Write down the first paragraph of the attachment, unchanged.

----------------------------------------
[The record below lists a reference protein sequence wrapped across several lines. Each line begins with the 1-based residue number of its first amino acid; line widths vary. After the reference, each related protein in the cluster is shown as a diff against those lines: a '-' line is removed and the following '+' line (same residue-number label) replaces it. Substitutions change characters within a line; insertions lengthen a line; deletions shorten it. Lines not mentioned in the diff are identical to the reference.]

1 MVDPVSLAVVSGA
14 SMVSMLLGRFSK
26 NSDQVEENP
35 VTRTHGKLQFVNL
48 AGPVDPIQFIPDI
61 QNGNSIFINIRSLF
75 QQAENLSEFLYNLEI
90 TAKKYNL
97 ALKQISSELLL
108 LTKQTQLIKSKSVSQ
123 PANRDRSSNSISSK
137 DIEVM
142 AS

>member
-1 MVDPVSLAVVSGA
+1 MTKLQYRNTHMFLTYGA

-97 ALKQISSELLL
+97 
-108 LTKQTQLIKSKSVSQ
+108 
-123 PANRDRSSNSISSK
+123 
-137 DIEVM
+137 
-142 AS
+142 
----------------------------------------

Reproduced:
[The record below lists a reference protein sequence wrapped across several lines. Each line begins with the 1-based residue number of its first amino acid; line widths vary. After the reference, each related protein in the cluster is shown as a diff against those lines: a '-' line is removed and the following '+' line (same residue-number label) replaces it. Substitutions change characters within a line; insertions lengthen a line; deletions shorten it. Lines not mentioned in the diff are identical to the reference.]